World War 2 Causes
World War 2 Causes: World War II, also called Second World War, World War 2 was the most devastating, and in many cases the cruelest, conflict in human history. If we look at it from our current perspective, it seems unthinkable that anyone would intentionally launch such a devastating war. It may surprise you to hear that it was just as shocking to many people at that time as well. Parts of the world, Europe in particular, had yet to recover from the horrors of the First World War.
Millions had vowed that they would not get sucked into another global conflict. And yet, two decades later, it happened again. For years, historians treated the causes of World War 2 as separate from the causes of its predecessor. However, the leadups to the First and Second World Wars are inseparably linked. When Germany was united in the Franco-Prussian War of 1871-1872, it immediately cemented into a rich and powerful country.
However, its late arrival meant that it did not gain the prestige and power it believed the nation deserved. It was kept out of the major trade networks and could not expand its colonial holdings. In short, Kaiser Wilhelm and the German government felt they had been disrespected. German frustration was only one causes of World War 1, but it was a crucial one. However, the Wilhelmine bid to gain more influence failed, and the Entente powers in the war defeated them. However, that only exacerbated the gap between German self-perception and their actual stature in the world.
The Impact of the First World War
World War 2 Causes: The Great War, as it was called at the time, was incredibly costly for the victors. They also blamed the Germans entirely for the outbreak of the war, even though there were other important causes. Therefore, the winning side, especially Britain and France, was hungry for revenge. As a result, the peace agreement that ended that war focused far more on punishing Germany than constructing a sustainable peace agreement.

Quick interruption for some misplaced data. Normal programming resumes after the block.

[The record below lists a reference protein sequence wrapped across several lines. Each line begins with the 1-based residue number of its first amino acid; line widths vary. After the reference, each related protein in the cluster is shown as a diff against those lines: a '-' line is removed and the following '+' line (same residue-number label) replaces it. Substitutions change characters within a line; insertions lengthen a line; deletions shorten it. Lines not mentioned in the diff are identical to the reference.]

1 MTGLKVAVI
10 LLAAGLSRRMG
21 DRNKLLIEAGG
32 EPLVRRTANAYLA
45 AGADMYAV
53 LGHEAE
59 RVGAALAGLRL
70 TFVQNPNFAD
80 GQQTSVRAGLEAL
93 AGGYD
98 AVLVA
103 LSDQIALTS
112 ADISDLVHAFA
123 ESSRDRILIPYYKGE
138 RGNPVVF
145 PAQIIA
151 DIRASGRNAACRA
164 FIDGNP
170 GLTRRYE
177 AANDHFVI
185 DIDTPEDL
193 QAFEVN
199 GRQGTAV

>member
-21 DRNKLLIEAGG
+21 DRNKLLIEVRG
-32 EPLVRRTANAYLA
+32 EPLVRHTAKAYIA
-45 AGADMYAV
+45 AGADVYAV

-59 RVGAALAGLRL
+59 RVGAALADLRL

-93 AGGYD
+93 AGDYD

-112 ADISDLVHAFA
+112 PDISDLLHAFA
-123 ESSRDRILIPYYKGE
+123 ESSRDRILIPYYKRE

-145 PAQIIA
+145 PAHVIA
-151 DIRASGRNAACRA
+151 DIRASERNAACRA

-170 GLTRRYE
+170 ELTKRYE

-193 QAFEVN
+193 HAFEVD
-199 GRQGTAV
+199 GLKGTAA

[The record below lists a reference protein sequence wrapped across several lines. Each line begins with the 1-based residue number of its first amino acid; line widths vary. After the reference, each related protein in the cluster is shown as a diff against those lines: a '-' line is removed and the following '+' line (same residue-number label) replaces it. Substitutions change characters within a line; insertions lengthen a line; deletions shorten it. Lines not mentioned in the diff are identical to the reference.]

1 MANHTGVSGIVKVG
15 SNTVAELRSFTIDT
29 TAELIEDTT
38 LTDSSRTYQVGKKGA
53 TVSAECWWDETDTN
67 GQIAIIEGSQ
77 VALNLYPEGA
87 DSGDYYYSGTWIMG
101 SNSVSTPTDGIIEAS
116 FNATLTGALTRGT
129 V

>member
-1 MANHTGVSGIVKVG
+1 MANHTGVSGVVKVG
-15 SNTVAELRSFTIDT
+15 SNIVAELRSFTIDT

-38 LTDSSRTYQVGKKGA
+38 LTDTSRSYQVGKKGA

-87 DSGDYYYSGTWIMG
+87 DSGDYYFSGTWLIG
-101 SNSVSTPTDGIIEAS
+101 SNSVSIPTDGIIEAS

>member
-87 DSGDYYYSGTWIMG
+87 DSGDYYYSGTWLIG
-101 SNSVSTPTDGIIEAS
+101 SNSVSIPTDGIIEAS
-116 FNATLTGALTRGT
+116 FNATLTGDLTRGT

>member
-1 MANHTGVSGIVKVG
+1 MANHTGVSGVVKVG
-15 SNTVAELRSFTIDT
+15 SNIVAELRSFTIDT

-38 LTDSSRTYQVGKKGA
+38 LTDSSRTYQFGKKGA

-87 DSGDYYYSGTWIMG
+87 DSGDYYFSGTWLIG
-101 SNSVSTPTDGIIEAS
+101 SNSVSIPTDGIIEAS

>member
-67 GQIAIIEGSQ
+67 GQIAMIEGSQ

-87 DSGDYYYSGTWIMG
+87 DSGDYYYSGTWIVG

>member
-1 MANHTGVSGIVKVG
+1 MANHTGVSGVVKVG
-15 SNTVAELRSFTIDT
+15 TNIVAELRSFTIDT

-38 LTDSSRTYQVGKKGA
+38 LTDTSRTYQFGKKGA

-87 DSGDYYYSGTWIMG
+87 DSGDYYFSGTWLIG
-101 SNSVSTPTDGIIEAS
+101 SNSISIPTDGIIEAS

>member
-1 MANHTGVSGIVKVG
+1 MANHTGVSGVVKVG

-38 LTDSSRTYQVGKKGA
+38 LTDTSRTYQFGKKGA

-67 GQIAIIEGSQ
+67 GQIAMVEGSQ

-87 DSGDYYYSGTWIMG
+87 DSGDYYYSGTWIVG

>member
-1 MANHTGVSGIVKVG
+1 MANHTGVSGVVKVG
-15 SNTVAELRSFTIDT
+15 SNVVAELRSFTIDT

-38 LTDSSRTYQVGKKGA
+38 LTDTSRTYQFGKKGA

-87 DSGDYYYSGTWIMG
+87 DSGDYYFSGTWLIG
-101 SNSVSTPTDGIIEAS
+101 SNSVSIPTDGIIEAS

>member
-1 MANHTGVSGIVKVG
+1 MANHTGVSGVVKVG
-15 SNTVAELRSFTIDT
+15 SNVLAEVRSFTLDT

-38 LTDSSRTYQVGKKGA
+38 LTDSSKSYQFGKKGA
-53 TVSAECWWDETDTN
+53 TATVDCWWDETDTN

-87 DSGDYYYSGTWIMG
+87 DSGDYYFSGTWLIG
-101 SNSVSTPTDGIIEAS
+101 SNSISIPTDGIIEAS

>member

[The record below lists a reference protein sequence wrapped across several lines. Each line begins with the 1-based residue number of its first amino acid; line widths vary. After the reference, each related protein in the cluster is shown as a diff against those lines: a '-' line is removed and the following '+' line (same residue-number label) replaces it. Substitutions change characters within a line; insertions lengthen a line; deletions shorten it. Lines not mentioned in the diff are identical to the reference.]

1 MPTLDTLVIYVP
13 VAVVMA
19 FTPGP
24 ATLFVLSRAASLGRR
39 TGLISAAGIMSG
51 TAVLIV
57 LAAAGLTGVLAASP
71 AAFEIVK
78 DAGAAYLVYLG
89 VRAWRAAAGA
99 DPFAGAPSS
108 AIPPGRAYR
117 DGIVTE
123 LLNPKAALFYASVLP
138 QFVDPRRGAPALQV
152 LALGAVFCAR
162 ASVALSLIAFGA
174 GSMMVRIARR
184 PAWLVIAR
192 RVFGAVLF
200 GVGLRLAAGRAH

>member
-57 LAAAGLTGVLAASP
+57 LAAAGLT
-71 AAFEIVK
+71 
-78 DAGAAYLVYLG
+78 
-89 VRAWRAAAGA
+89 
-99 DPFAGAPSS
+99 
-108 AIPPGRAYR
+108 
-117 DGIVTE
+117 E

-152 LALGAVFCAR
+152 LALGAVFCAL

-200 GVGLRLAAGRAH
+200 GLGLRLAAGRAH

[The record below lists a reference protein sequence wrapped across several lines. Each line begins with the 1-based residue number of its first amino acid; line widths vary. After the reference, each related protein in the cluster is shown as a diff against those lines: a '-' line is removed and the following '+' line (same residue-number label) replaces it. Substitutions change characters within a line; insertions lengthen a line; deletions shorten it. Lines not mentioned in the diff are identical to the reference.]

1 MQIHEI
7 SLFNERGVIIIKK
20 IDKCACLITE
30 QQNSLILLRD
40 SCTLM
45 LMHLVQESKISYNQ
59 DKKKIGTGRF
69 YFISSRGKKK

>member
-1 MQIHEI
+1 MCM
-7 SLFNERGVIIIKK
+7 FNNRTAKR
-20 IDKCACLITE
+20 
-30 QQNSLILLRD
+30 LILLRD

Therefore, the agreement included several clauses that most Germans considered humiliating. The victors were not satisfied with blaming the defeated party for the war. They also sought compensation and forced Berlin to pay war reparations. The amounts of money involved were crippling, and France also demanded wildly excessive quantities of coal that were difficult for the vanquished party to provide. Perhaps most painfully, parts of Germany have been stripped away and handed over to other countries.
However, the United States worked to defang the agreement somewhat. Through their insistence, Germany was allowed to rebuild its economy and retain sovereignty. They also allowed the defeated side to maintain a small but potent military force. The peace agreement was poorly designed. It was not forgiving enough to bring Germany into the fold. However, it was not harsh enough to prevent the defeated nation from rebuilding and ultimately taking revenge. American President Woodrow Wilson identified some of the leading causes of World War One and aimed to prevent their recurrence.